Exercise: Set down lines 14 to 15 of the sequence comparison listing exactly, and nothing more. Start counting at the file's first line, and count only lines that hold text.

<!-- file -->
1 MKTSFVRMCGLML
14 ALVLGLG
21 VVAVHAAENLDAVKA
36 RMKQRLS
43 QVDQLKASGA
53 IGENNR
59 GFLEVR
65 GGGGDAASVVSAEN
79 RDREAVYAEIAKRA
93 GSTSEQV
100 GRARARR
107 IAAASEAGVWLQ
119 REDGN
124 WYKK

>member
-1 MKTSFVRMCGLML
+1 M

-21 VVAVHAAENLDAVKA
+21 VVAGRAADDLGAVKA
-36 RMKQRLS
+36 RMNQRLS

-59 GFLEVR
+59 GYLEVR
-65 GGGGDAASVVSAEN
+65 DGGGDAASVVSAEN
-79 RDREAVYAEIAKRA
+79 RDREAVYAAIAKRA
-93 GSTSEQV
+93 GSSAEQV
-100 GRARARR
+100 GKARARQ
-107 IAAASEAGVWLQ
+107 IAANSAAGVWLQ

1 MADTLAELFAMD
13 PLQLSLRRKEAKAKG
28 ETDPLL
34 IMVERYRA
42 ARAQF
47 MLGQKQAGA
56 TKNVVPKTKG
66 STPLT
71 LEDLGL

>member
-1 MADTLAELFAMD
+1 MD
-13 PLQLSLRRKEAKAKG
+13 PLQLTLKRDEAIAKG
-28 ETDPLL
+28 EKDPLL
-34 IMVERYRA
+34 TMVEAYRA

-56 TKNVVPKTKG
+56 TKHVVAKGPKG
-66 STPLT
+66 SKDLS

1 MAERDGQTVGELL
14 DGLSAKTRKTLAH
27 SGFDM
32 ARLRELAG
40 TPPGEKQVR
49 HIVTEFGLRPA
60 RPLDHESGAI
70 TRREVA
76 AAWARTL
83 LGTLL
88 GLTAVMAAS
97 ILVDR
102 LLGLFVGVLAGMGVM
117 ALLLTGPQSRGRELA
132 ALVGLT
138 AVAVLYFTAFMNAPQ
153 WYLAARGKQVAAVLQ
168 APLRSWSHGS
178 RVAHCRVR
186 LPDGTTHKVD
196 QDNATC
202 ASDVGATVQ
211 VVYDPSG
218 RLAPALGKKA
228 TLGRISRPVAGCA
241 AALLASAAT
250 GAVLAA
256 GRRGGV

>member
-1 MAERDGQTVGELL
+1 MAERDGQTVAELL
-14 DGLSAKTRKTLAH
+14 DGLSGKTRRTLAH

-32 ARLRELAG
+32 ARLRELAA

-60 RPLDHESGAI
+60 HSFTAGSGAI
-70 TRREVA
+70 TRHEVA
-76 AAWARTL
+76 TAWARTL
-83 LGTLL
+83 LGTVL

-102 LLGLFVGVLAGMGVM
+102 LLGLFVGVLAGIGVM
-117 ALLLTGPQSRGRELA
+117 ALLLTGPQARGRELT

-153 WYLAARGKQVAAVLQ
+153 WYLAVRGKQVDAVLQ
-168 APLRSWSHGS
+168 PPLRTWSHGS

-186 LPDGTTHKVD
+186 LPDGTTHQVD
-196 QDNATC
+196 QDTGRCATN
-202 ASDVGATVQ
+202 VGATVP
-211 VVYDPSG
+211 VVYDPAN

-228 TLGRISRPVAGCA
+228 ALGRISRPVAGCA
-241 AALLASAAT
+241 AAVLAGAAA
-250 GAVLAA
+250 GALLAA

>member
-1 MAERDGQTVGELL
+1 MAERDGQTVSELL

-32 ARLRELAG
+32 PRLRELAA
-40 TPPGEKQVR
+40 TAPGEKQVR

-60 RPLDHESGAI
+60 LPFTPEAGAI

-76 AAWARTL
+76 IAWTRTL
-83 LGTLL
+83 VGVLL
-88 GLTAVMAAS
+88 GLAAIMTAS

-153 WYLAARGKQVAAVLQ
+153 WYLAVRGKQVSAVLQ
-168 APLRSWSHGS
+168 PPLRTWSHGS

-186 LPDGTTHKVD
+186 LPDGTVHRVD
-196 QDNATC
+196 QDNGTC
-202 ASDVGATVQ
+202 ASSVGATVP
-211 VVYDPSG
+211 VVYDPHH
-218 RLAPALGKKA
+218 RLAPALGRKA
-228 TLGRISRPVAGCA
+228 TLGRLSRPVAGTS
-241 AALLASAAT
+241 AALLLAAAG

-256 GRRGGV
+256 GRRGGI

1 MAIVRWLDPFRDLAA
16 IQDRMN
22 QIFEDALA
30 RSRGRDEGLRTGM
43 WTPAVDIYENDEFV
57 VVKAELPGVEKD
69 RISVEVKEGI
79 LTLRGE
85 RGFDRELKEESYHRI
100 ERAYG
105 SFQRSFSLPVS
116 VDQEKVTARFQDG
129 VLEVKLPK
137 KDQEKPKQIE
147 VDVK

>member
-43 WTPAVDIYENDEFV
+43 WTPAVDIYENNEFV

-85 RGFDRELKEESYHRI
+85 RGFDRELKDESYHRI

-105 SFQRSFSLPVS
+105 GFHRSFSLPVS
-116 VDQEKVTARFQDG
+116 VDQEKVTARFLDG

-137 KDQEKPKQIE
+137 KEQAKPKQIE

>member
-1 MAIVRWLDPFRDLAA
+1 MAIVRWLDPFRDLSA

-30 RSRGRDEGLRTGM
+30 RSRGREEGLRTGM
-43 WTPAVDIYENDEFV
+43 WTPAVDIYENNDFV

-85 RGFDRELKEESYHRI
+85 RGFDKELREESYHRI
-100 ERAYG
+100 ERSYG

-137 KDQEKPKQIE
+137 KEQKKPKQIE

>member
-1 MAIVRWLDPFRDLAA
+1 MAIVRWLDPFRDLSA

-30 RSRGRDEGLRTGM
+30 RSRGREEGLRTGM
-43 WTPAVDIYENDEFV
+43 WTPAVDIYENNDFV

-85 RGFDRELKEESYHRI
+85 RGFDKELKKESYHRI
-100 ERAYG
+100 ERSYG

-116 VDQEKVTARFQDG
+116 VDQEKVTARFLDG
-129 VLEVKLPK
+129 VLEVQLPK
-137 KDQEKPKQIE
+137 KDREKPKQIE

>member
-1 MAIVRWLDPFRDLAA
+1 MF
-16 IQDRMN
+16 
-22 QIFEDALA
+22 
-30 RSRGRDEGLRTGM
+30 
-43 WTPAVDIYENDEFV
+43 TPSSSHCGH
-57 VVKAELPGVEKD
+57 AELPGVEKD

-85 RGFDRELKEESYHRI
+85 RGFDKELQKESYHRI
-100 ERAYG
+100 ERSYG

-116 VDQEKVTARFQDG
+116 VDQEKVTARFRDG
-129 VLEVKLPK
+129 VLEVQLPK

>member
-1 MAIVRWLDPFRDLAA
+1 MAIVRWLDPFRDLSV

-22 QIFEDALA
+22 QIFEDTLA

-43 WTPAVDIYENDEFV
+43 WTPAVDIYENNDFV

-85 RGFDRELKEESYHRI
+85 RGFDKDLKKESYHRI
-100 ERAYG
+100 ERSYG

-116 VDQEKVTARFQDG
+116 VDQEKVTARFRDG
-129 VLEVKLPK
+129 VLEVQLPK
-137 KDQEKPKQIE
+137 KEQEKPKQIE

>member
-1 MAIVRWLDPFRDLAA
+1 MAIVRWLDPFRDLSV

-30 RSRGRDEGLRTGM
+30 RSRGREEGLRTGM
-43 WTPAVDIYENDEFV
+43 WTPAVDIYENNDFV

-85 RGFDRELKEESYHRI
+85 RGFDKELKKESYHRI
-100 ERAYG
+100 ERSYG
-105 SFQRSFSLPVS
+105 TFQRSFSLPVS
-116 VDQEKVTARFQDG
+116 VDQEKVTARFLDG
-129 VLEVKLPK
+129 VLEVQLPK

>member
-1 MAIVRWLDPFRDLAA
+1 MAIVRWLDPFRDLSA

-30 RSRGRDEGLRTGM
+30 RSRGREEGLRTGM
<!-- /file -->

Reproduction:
124 WYKK

>member